Ha! How did you think I was going to finish that question?
First, let me say that it's heartening to know there are folks out there googling ways to manipulate their psychiatrists, this warms my shrinky little heart.
This post, however, is on practice coverage, meaning how do we tell patients to reach us in an emergency, what happens when we're away. Mostly, I'm talking about private practice, because clinics usually have after-hours coverage through an agency (--in Baltimore, there's a group called the Baltimore Crisis Response Hotline), an emergency room, or an elaborate coverage arrangement with docs/social workers in an on-call deal. ClinkShrink seems to be on constant call for her places of employment and has gone years at a time without a vacation (--this, I believe, is its own mental health issue, but she doesn't pay me, so I will stay silent). Roy just works all the time, but he does go on vacation. Neither of them have private practices, at least not now, so my frame of reference is non-systematic, non-scientific, non-evidence based. You don't have to read this and please don't talk about it to the FDA.
So this is the range I've noticed. Most private practice psychiatrists have machines that answer after hours, not answering services. They range in their instructions: some say if this is an emergency, call 911 or go to the ER. This is coverage?? At the other extreme, there are those docs who have a designated cell phone that they keep on all the time and their messages instruct you to call that, or a home phone number for after-hours emergencies. My good friend Camel has such a line and her machine says, "If this is a life or death emergency, call....." The good thing about having this kind of messages is that it's a lot of fun to have your friends tease you about the "life and death" line. I, of course, would never do this. No one ever tells you what a psychiatric emergency actually is, and after years of practice, I'm still not sure I know.
So what do I do? My office number is my cell phone, much easier than leaving a list of where you can reach me when. On the first visit, I tell patients, "It goes where I go." I turn it off during sessions, and I am essentially unreachable. Essentially, because the babysitter once knocked on my door, my kid in hand, to say I'd locked her out of the house. Oops. But generally, I'm not accessible, and I check my messages between sessions. I turn the phone off when I'm anywhere I can't talk privately, so you won't hear me yelling "Take more Xanax!" over the bing-bing of the cashier at the grocery store, or the yelps of those happy Ravens fans. Oh, I don't prescribe Xanax, but that's another post, perhaps one for The Last Psychiatrist who is fond of that topic today. I turn the phone off while I sleep, so it's fine to leave a message at any hour of the day or night. If you need me in the middle of the night (and really, I do mean NEED), I give out my home phone number as part of a written sheet of office policies and contact information. This is all, I believe, a few steps beyond Go To The ER, but it's not as available as a willingness to take an emergency call anywhere, anytime with the promise that I will answer all calls on the spot. One could imagine all sorts of interest places to rest that life or death line, careful where you roll, honey. For me, it's a blend of what I can comfortably live with and still feel like I make myself available. I once consultant's on a patient who was appalled that his psychiatrist had taken three hours to return his call when he was having a panic attack. I felt for both the patient and his doctor, but I couldn't reassure him that I would be instantly available either.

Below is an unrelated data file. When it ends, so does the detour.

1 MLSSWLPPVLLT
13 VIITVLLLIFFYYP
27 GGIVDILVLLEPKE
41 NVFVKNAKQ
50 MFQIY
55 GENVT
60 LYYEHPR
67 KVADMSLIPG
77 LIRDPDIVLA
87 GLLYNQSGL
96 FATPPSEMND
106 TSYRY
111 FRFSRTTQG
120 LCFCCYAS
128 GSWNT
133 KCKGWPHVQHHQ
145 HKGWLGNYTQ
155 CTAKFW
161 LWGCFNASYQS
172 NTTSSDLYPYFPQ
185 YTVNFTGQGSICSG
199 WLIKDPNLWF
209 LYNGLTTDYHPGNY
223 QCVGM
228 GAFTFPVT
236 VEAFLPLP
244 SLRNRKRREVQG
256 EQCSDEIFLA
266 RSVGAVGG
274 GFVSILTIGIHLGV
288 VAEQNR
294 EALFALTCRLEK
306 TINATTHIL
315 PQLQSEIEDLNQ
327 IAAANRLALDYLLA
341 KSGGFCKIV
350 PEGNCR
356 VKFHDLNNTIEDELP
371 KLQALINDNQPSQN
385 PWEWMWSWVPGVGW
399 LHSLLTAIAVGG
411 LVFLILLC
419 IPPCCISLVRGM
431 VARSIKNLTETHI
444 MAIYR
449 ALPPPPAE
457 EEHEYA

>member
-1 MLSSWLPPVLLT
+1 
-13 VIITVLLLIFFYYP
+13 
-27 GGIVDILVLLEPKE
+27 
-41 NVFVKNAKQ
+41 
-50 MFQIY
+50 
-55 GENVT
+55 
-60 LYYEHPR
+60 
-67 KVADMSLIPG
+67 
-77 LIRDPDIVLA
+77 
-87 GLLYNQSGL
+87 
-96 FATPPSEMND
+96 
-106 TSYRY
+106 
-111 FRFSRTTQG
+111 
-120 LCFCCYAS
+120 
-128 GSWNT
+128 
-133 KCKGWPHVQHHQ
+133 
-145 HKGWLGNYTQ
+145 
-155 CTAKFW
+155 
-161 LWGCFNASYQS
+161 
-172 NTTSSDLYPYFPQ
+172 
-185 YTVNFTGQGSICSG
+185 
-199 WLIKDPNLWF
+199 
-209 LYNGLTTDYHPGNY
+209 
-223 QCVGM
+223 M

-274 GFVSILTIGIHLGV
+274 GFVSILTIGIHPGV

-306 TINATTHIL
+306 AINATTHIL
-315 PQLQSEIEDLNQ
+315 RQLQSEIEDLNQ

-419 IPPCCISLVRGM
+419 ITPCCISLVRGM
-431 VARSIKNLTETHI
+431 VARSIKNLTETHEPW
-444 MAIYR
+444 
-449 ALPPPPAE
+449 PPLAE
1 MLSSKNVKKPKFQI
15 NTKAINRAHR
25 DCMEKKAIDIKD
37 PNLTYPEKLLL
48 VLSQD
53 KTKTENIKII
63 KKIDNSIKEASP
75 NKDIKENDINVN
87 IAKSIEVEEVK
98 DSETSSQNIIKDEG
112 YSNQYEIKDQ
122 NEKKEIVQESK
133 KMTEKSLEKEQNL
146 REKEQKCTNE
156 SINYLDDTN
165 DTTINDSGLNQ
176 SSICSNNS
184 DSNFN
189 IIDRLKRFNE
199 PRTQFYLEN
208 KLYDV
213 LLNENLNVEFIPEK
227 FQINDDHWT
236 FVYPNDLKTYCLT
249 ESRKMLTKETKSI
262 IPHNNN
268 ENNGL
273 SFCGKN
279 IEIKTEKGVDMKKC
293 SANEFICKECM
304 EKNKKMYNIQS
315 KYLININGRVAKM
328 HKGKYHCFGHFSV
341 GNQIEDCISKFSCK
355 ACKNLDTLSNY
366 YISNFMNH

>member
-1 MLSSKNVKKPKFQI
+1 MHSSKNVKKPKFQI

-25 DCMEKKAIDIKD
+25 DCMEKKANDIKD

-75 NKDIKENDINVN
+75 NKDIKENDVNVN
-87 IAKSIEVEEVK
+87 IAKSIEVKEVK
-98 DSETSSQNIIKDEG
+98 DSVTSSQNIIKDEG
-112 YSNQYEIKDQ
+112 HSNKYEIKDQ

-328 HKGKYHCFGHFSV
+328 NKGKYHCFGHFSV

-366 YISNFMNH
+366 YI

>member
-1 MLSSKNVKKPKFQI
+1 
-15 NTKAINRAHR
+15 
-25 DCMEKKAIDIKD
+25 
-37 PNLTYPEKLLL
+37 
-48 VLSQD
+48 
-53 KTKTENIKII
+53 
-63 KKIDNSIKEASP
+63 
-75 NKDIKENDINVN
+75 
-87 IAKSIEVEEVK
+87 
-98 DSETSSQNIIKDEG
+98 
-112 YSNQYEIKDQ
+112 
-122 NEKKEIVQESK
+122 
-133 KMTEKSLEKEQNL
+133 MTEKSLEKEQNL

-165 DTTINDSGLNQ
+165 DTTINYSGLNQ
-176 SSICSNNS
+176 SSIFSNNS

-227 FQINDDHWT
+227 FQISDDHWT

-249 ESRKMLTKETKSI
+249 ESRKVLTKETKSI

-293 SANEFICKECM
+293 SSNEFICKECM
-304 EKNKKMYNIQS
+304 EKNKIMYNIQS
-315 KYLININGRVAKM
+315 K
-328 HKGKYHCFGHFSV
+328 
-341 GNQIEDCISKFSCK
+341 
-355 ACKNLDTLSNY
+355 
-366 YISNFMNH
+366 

What about vacation coverage? I just came back from one of those, I highly recommend them. I asked two other psychiatrists to cover my practice. My patients rarely want much while I'm gone-- refills sometimes, otherwise they leave messages for me and don't seem to want to talk to a stranger. I post the other docs numbers on my machine, turn off my cell phone, and trust that my practice is in good hands. I don't leave charts, I don't leave instructions unless there is someone specific I'm very worried about (and that person simply never calls), I often do leave a contact number or email address where I can be reached, but I'd prefer not to know. There've been no fiascos, though one doc did insist on meeting with one of my patients before he'd refill a medicine she'd been on for years. Logistically, it was inconvenient for her, but she seemed to enjoy meeting him. From my end, I was perplexed as to why they met: I generally refill existing medications over the phone once I've verified with the pharmacy that Dr. X really has been prescribing this for the patient in an ongoing manner. Patient wasn't sure if Dr. X would have filled the script without meeting first, and Dr. X wanted a signed/faxed release to discuss this with me. Life felt complicated, I just let it go, and I will mention that Dr. X continues to be my respected friend. The bets are out as to whether I'll steer him towards this post.
Most of the time, things just go smoothly.
Sometimes patients tell me their doc is away and there is no coverage. Can that be? Seems sort odd. There is probably somewhere a "standard of care" document that dictates these things. I'm hedging my bets that ignorance may be more peaceful.
By all means, chime in with your thoughts!